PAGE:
Autumn VanSolkema finds both frustrations and victories while recovering from her injury


Autumn VanSolkema perseveres through her injury to continue doing the things she loves.

It’s pretty common for someone to find something—whether it is a sport, hobby, or any other pastime—that they really connect with, and want to continue doing. 

For sophomore Autumn Vansolkema, this thing was volleyball. What she didn’t expect was that two years later, she wouldn’t be playing it anymore. Although she adored the sport of volleyball, a few years into it, Autumn decided that the environment and community just weren’t meant for her anymore. 

So instead, she tried out for the cheer team as a freshman in high school. However, things didn’t go as smoothly as she had hoped. It all started at the cheer tryouts during her freshman year. 

Well, technically, it all started summer of 2016. 

“It’s genetically bad; my dad and his dad have had knee problems,” Autumn said. “So naturally, I had to have them, and then in 2016, I was running and [my knee] dislocated. Normally when someone dislocates their knee, it stays out, but whenever I bent [my leg], my [knee cap] would move in and out.”

Autumn lived with her knee like that for two whole years until another incident in 2018. She was jumping in a bounce house when her knee dislocated for a second time. Autumn had mentioned earlier that the first time her knee had dislocated, she hadn’t really noticed. This time, however, was quite the opposite. She even had to go to the ER to get her knee checked out. 

The doctors found that nothing could be done about it. At least, not until she was old enough to get a major procedure done on her knee to correct some of the issues in it. 

This takes us back to her freshman year cheerleading tryouts. Spoiler alert: she made the team, but at what cost?

“One reason that I wanted to get surgery as soon as possible was because of cheer tryouts in June,” Autumn said. “I was doing a running round-off and I landed funny, and my knee just completely [gave out from under me].”

Unfortunately, her newfound interest in cheerleading was not the only thing that suffered due to her injured knee. 

Autumn has always been passionate about musicals. From an early love of Broadway in New York to getting roles in school plays, she was hoping to continue to be able to continue her love of singing on stage into high school. 

“I was doing a musical at the same time,” Autumn said. “So I was [at rehearsal] in the morning for eight hours, and [my knee] always gets a little weird when I’m doing a lot on it. [Theatre] is something that I enjoy. I was [Vivienne in Legally Blond] in the same week I hurt my knee during tryouts, so for the performance, I had my knee brace on and I couldn’t do all the dance moves.”

Autumn had to give up a lot because of her issues with her knee. Aside from musicals, she also missed out on being able to do certain aspects of cheerleading. She can’t do any stunts, but the thing she misses most is the tumbling and gymnastics. Autumn said that she was remarkably close to getting certain skills, and now she can’t even work on them to try and improve.

She also had to forget, temporarily, about some of her goals and dreams. Autumn said that one thing she wanted to accomplish during her time in high school was becoming a dancer. But for the moment, that idea is unrealistic on account of her recent surgeries.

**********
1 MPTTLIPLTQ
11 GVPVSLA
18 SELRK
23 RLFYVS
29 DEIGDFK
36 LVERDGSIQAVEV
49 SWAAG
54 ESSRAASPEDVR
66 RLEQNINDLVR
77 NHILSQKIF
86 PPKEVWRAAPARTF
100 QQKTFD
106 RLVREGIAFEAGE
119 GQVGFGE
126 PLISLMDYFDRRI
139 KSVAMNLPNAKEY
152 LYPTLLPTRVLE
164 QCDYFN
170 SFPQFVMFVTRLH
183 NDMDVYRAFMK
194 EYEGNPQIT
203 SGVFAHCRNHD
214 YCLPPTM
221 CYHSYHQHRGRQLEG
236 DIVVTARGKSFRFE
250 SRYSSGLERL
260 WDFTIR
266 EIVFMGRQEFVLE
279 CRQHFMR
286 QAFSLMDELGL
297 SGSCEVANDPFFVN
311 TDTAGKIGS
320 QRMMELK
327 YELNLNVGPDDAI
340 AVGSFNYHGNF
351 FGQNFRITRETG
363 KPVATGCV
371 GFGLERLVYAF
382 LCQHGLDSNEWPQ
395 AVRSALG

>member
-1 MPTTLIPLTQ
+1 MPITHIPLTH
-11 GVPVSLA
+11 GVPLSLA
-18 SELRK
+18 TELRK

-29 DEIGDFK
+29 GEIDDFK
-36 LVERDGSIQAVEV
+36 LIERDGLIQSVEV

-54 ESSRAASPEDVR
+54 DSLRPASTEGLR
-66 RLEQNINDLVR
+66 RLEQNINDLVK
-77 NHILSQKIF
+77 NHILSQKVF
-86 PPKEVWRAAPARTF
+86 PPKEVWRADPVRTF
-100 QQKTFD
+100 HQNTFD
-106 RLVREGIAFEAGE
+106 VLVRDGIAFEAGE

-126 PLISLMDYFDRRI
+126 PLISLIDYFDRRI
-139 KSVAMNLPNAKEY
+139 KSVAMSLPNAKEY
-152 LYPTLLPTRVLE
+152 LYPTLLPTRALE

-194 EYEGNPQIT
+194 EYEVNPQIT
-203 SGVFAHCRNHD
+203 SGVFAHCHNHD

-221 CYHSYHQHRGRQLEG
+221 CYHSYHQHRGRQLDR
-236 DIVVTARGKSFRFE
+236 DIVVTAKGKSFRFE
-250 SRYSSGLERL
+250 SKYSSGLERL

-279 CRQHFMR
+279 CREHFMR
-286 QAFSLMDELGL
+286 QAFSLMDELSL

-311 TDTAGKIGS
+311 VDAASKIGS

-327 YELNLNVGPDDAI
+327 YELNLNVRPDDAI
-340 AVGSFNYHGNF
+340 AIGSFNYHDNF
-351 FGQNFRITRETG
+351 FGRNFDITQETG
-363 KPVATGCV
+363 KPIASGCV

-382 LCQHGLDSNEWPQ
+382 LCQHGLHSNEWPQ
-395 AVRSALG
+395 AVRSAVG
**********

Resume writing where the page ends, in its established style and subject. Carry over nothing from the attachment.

It’s nice to know that when you’re struggling, people who care about you want to help you through it.

— Autumn VanSolkema

While everything that Autumn has had to give up on is certainly awful, there is always a silver lining to be found. For example, Autumn has found a new passion for different forms of art. 

“Last year, I took up painting,” Autumn said, “mainly because it doesn’t require movement. You can just sit and paint, so I liked doing that. Also reading, which is something that I’ve always done. I started doing diamond art this year, which is super fun.”

Her new hobbies are one of a few ways Autumn is staying busy during the long recovery process. 

According to her, it is going to be another five to seven months until she is fully healed, and she is viewing it as a long road to being able to be active again. However, the course of her recovery has been made significantly more enjoyable by her friends. 

“Aside from my actual leg, my recovery from surgery has been pretty nice,” Autumn said. “All my friends came over and hung out with me. We did different things. It’s nice to know that when you’re struggling, people who care about you want to help you through it. It was nice to see all the people who genuinely wanted to help make it a better experience for me.”

It seems that to her, the most important things to be able to do again once she is healed, are the most mundane. Whether it’s walking up the stairs, running to get to her classes on time, or even just moving without a limp, Autumn is excited to be able to function properly again, without the worry of her knee pain hindering any experience she has in her future. 

Throughout all of it, Autumn has continued with the thing she wanted to do the most: cheerleading. She has persevered through all of the injuries, surgeries, and frustrations that come with them, to be able to continue with the sport through next year, and many more to come. 

“I really love cheer because the community and the friendships that you gain from it are so strong,” Autumn said. “Whenever you gain a new skill or a new stunt, the whole team will cheer you on and congratulate you, and just lift you up. Cheer is such a bonding sport, and it has created such strong friendships between me and my teammates.”